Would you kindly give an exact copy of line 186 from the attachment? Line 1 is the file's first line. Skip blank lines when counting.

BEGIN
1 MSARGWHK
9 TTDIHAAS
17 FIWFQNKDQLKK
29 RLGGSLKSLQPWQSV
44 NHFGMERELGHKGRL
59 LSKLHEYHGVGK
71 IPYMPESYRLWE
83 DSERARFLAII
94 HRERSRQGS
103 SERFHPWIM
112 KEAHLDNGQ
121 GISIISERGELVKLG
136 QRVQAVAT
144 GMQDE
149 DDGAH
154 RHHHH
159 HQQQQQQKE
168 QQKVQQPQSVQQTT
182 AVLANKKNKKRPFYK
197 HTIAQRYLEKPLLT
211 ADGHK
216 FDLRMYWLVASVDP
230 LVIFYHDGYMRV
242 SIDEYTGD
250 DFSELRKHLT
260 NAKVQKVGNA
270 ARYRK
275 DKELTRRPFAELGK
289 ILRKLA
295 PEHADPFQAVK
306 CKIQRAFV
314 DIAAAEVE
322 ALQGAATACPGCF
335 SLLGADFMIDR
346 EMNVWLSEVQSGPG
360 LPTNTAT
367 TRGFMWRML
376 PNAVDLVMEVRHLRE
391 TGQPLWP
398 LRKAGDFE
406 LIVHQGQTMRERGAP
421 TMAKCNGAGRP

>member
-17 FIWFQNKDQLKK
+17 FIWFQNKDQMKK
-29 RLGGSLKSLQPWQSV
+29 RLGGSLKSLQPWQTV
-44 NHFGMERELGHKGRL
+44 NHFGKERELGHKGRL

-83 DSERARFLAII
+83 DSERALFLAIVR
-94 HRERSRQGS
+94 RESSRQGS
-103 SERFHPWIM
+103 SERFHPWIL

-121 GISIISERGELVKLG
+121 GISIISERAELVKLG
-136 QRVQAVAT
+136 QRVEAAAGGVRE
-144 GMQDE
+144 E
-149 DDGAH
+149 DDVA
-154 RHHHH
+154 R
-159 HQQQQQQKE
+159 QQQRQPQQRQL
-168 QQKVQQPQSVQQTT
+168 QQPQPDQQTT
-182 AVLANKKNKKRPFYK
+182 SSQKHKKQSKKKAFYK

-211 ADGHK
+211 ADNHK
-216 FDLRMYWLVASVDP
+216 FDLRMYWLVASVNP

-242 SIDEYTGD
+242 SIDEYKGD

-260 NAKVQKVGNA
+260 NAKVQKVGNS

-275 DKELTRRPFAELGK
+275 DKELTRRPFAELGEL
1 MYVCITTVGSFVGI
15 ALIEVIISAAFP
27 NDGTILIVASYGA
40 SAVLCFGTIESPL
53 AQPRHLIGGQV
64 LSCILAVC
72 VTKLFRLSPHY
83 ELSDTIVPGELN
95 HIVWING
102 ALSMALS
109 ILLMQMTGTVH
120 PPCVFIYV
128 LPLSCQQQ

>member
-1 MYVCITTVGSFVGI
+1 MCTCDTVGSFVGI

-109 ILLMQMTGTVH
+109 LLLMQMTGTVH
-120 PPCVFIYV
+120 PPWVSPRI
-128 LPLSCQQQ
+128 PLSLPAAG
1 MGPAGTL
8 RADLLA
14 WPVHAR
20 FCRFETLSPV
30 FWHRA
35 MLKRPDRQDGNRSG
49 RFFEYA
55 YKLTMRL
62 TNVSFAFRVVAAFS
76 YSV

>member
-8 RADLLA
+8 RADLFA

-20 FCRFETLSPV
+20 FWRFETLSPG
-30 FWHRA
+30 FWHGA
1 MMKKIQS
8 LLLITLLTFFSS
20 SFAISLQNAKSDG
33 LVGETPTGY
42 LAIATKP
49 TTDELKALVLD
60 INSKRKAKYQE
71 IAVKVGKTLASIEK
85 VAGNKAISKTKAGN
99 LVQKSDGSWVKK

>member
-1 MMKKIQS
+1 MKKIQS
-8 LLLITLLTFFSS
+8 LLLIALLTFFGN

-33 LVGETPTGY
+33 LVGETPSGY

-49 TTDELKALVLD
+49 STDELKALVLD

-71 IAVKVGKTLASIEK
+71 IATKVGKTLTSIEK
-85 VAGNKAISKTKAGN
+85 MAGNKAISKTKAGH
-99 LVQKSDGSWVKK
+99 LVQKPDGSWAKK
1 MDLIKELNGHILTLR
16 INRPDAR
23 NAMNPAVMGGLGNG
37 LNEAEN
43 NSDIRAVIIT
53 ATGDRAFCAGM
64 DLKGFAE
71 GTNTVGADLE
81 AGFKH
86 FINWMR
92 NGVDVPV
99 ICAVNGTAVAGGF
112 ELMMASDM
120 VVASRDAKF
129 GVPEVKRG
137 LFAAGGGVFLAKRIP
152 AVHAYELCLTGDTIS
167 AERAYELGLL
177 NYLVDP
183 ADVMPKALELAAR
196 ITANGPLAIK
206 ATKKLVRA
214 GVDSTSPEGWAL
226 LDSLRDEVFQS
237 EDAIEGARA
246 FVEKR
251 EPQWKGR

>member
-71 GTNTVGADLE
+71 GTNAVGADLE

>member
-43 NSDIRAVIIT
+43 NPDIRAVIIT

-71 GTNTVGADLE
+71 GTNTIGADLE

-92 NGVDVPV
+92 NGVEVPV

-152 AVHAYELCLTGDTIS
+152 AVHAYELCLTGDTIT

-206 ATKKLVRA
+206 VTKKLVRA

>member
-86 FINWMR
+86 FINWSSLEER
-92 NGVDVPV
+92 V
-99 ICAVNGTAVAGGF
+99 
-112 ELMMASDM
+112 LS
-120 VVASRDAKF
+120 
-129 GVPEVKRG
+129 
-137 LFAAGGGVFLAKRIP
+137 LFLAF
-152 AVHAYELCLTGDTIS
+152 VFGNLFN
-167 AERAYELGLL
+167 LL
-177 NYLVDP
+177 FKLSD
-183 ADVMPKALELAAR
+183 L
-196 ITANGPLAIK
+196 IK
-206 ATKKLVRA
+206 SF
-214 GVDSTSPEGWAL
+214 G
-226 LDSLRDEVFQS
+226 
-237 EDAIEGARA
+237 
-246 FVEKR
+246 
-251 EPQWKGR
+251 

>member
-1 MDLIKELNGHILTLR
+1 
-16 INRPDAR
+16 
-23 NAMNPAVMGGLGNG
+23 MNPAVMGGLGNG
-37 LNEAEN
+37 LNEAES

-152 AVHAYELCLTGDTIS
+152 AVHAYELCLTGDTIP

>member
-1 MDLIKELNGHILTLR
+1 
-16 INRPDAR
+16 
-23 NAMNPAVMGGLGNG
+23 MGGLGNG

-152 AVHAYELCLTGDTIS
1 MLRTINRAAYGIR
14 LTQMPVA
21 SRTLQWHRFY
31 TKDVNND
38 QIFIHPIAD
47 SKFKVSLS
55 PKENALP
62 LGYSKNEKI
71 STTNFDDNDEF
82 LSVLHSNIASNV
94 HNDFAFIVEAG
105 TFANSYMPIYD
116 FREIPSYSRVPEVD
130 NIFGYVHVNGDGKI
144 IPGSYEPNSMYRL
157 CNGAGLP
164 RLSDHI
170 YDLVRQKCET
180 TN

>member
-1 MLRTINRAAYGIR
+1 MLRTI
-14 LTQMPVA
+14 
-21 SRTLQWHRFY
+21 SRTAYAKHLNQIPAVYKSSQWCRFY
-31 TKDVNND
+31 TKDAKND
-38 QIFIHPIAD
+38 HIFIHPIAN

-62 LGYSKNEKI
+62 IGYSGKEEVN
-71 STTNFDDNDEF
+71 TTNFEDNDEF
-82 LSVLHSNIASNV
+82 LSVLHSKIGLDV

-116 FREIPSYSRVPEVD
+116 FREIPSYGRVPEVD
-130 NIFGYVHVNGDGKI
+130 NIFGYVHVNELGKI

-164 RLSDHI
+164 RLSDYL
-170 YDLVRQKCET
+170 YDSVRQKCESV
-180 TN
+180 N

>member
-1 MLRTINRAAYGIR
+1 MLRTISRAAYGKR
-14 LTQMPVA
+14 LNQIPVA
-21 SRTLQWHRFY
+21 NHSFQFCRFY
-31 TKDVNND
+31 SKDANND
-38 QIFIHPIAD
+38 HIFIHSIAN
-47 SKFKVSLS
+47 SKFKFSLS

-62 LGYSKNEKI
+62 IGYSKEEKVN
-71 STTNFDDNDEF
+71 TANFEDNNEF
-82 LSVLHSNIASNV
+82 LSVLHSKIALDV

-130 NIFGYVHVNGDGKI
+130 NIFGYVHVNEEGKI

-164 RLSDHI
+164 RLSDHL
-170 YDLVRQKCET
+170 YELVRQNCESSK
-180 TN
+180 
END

+206 VTKKLVRA